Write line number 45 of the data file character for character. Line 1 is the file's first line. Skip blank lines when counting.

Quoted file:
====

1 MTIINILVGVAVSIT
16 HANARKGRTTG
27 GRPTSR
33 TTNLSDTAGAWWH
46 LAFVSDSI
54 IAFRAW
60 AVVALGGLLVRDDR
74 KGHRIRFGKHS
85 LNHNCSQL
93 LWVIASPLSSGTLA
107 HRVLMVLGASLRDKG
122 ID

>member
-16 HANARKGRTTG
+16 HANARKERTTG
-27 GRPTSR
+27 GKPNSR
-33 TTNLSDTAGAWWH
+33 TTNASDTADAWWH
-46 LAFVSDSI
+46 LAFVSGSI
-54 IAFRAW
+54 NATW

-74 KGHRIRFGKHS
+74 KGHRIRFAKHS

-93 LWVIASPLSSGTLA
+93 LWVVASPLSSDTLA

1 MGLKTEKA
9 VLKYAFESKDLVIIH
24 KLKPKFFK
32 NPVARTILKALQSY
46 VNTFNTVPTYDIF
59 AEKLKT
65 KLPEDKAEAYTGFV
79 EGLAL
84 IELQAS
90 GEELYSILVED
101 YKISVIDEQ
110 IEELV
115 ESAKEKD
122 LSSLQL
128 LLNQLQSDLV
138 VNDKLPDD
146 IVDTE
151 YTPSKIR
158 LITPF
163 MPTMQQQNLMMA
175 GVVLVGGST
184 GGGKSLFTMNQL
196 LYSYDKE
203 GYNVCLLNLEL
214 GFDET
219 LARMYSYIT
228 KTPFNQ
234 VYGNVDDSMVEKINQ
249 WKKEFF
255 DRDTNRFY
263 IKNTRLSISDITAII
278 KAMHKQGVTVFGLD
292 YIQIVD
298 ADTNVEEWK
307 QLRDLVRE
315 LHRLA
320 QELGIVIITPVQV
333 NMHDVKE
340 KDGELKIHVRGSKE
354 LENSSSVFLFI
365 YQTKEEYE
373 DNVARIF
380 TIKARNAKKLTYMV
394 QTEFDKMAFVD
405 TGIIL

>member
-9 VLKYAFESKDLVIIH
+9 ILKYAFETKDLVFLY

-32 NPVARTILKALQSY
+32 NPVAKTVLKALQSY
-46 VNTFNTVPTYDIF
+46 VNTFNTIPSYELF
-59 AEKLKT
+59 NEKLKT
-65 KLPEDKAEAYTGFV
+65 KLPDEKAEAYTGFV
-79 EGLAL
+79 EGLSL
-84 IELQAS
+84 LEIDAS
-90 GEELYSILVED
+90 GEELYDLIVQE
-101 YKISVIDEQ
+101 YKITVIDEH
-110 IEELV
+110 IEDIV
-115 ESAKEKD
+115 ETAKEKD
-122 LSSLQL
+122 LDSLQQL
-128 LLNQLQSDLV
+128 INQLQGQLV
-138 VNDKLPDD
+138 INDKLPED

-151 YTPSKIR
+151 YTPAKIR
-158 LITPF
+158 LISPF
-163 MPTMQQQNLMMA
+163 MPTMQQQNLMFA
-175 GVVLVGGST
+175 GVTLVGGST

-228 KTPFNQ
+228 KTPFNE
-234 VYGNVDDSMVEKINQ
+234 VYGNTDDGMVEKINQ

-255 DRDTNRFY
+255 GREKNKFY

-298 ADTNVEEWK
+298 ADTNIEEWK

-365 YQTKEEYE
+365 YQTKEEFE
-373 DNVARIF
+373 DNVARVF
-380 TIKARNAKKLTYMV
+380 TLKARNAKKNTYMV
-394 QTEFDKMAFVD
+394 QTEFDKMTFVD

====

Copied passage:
151 YTPSKIR